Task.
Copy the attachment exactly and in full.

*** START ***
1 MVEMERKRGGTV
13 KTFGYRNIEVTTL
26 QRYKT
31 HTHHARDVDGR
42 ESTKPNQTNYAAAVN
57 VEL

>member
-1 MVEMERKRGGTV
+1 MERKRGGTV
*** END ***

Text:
1 MVEMERKRGGTV
13 KTFGYRNIEVTTL
26 QRYKT
31 HTHHARDVDGR
42 ESTKPNQTNYAAAVN
57 VEL

>member
-1 MVEMERKRGGTV
+1 MERKRGGTV